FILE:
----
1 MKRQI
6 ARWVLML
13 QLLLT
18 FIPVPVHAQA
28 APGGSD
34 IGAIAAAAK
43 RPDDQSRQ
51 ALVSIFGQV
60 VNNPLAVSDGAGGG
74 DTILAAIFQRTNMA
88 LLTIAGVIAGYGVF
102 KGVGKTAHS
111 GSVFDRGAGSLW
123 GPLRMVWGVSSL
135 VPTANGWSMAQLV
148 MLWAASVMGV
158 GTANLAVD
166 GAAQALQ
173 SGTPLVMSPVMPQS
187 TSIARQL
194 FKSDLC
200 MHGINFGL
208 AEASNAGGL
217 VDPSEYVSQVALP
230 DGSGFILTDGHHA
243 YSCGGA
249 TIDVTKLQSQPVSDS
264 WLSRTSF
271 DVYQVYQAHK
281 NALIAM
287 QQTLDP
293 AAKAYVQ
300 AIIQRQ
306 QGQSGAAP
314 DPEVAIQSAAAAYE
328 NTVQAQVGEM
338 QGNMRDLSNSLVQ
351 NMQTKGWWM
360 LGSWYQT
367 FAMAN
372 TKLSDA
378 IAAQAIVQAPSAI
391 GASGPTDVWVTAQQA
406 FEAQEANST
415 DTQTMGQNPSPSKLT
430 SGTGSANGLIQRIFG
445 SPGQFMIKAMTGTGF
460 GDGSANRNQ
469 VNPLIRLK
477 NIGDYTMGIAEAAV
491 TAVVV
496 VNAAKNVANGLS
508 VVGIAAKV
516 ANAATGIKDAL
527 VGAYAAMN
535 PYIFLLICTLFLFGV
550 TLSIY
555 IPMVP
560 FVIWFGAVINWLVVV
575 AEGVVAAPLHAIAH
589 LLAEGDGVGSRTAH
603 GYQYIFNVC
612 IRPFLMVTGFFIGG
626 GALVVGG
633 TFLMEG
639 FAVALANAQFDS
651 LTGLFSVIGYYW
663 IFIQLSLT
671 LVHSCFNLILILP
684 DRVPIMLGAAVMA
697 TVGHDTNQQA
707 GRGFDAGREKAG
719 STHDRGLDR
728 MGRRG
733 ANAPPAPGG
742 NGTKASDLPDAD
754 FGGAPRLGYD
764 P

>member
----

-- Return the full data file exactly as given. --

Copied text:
1 MKRQI
6 ARWVLML
13 QLLLT
18 FIPVPVHAQA
28 APGGSD
34 IGAIAAAAK
43 RPDDQSRQ
51 ALVSIFGQV
60 VNNPLAVSDGAGGG
74 DTILAAIFQRTNMA
88 LLTIAGVIAGYGVF
102 KGVGKTAHS
111 GSVFDRGAGSLW
123 GPLRMVWGVSSL
135 VPTANGWSMAQLV
148 MLWAASVMGV
158 GTANLAVD
166 GAAQALQ
173 SGTPLVMSPVMPQS
187 TSIARQL
194 FKSDLC
200 MHGINFGL
208 AEASNAGGL
217 VDPSEYVSQVALP
230 DGSGFILTDGHHA
243 YSCGGA
249 TIDVTKLQSQPVSDS
264 WLSRTSF
271 DVYQVYQAHK
281 NALIAM
287 QQTLDP
293 AAKAYVQ
300 AIIQRQ
306 QGQSGAAP
314 DPEVAIQSAAAAYE
328 NTVQAQVGEM
338 QGNMRDLSNSLVQ
351 NMQTKGWWM
360 LGSWYQT
367 FAMAN
372 TKLSDA
378 IAAQAIVQAPSAI
391 GASGPTDVWVTAQQA
406 FEAQEANST
415 DTQTMGQNPSPSKLT
430 SGTGSANGLIQRIFG
445 SPGQFMIKAMTGTGF
460 GDGSANRNQ
469 VNPLIRLK
477 NIGDYTMGIAEAAV
491 TAVVV
496 VNAAKNVANGLS
508 VVGIAAKV
516 ANAATGIKDAL
527 VGAYAAMN
535 PYIFLLICTLFLFGV
550 TLSIY
555 IPMVP
560 FVIWFGAVINWLVVV
575 AEGVVAAPLHAIAH
589 LLAEGDGVGSRTAH
603 GYQYIFNVC
612 IRPFLMVTGFFIGG
626 GALVVGG
633 TFLMEG
639 FAVALANAQFDS
651 LTGLFSVIGYYW
663 IFIQLSLT
671 LVHSCFNLILILP
684 DRVPIMLGAAVMA
697 TVGHDTNQQA
707 GRGFDAGREKAG
719 STHDRGLDR
728 MGRRG
733 ANAPPAPGG
742 NGTKASDLPDAD
754 FGGAPRLGYD
764 P

>member